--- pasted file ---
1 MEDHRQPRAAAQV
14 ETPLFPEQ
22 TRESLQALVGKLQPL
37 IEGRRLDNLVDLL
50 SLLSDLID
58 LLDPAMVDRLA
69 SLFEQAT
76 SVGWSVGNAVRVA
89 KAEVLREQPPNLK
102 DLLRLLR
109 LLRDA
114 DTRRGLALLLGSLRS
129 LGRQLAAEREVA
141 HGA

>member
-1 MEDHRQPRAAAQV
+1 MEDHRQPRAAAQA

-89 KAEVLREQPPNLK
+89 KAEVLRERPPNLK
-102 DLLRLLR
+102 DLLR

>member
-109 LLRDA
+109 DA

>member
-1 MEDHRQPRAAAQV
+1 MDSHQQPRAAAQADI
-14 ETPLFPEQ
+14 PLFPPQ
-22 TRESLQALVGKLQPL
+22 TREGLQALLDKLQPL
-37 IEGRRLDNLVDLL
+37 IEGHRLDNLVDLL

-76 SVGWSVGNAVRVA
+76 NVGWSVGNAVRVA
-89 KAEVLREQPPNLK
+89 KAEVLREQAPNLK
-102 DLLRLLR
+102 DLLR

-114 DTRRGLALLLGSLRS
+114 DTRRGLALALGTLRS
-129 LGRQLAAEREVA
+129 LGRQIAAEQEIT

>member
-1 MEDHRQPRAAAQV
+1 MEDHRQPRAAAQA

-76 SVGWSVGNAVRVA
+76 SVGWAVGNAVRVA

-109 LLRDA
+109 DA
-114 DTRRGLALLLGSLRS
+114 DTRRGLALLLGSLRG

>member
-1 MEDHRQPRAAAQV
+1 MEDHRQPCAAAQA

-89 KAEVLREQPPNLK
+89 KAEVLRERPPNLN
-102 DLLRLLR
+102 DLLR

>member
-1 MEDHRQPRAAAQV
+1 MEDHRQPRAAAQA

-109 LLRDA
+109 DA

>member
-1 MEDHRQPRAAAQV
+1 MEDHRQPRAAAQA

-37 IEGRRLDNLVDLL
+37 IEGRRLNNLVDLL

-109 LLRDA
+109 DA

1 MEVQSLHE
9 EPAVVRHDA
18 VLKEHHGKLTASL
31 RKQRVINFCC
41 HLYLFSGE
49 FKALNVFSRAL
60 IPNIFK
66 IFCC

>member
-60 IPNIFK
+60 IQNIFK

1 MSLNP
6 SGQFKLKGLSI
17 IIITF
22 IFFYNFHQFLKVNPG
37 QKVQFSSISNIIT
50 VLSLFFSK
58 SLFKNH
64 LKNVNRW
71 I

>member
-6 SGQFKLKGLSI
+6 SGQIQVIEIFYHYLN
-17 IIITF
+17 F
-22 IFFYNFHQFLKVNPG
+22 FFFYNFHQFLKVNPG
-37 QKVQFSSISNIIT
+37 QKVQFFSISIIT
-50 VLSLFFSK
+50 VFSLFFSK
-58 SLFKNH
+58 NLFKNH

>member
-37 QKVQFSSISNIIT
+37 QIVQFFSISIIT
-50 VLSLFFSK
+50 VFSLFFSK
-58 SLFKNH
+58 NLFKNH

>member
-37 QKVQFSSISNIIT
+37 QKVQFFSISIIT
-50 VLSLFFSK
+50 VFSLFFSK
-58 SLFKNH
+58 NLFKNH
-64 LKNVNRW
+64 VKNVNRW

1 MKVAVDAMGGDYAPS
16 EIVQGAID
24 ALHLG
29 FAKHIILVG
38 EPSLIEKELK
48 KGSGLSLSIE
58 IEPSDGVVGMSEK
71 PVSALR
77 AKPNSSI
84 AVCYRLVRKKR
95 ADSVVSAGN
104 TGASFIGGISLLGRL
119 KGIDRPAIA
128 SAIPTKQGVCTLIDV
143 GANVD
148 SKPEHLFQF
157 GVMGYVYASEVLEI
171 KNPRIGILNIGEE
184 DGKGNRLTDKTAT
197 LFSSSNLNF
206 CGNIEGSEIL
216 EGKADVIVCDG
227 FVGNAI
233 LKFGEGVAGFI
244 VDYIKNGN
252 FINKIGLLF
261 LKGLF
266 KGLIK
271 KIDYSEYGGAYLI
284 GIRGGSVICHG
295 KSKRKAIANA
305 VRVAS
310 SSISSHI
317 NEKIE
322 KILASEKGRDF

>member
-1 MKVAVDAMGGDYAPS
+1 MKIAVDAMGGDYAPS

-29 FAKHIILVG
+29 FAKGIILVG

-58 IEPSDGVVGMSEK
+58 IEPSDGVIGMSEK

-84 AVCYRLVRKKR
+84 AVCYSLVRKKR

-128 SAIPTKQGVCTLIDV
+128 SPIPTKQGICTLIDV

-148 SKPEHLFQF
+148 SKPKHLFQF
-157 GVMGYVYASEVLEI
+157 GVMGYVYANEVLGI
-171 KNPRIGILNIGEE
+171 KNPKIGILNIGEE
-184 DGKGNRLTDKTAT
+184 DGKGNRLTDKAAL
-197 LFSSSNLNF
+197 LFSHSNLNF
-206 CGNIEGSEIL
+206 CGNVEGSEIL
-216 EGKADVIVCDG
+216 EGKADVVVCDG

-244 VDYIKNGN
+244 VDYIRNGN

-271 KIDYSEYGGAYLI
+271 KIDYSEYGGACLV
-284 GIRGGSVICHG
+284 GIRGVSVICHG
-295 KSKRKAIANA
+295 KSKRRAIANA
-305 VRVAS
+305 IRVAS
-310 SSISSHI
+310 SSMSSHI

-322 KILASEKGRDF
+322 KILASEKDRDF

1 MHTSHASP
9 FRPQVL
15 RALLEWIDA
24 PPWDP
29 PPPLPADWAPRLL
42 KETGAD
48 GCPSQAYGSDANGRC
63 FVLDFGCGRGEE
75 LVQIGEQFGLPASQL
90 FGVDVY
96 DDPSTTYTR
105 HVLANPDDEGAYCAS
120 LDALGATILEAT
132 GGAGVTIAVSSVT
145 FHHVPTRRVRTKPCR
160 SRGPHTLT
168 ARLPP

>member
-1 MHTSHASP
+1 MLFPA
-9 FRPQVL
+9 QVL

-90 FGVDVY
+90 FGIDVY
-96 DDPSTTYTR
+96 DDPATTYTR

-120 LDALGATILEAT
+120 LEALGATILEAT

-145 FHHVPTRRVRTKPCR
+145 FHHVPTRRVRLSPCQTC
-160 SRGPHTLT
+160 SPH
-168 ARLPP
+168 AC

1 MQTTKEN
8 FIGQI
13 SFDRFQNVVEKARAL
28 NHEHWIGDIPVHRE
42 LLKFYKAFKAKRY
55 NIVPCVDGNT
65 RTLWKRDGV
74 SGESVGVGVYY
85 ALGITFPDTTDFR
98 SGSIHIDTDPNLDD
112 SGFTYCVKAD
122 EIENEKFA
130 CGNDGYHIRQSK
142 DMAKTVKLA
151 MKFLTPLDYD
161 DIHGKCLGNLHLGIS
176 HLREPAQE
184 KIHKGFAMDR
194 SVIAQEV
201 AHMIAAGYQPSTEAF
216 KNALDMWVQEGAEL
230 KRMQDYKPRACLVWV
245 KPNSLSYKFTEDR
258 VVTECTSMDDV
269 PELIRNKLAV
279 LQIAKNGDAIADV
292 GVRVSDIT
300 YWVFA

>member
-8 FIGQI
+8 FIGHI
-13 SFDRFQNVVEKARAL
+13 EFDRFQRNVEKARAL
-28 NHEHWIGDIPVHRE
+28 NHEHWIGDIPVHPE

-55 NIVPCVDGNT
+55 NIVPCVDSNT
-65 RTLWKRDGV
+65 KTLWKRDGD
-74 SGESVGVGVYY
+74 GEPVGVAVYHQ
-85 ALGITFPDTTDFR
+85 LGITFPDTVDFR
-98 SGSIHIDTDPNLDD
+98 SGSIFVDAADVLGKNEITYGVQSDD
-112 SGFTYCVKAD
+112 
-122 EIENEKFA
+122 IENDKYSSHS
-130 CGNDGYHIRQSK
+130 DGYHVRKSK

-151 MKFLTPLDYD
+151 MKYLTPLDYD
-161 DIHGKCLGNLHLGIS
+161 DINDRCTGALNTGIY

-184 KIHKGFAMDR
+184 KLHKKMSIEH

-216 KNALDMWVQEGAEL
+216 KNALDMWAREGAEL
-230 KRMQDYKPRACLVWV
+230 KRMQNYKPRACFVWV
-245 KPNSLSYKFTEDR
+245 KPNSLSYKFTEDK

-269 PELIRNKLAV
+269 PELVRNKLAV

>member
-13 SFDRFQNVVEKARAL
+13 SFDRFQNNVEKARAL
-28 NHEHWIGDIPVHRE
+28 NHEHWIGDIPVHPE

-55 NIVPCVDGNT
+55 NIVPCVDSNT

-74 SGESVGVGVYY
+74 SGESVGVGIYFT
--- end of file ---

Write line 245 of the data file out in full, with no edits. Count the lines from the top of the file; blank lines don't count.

176 HLREPAQE